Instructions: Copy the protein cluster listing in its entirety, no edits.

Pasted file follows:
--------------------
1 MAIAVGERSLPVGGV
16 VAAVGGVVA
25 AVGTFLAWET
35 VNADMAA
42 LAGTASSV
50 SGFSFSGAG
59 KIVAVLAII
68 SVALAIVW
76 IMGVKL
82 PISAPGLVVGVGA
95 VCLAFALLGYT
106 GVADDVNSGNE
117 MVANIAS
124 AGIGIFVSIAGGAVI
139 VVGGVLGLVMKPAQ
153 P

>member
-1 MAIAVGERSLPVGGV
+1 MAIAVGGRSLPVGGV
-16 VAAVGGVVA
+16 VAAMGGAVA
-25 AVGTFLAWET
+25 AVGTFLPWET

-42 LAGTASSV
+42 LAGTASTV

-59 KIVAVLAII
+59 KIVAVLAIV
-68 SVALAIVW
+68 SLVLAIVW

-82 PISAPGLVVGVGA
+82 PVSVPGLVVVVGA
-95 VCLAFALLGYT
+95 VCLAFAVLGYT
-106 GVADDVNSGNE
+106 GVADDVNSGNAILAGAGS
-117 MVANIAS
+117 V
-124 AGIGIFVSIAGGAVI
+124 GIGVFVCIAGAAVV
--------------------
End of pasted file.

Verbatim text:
1 MAIAVGERSLPVGGV
16 VAAVGGVVA
25 AVGTFLAWET
35 VNADMAA
42 LAGTASSV
50 SGFSFSGAG
59 KIVAVLAII
68 SVALAIVW
76 IMGVKL
82 PISAPGLVVGVGA
95 VCLAFALLGYT
106 GVADDVNSGNE
117 MVANIAS
124 AGIGIFVSIAGGAVI
139 VVGGVLGLVMKPAQ
153 P

>member
-1 MAIAVGERSLPVGGV
+1 MAIAVGGRSLPVGGV
-16 VAAVGGVVA
+16 VAAMGGAVA
-25 AVGTFLAWET
+25 AVGTFLPWET

-42 LAGTASSV
+42 LAGTASTV

-59 KIVAVLAII
+59 KIVAVLAIV
-68 SVALAIVW
+68 SLVLAIVW

-82 PISAPGLVVGVGA
+82 PVSVPGLVVVVGA
-95 VCLAFALLGYT
+95 VCLAFAVLGYT
-106 GVADDVNSGNE
+106 GVADDVNSGNAILAGAGS
-117 MVANIAS
+117 V
-124 AGIGIFVSIAGGAVI
+124 GIGVFVCIAGAAVV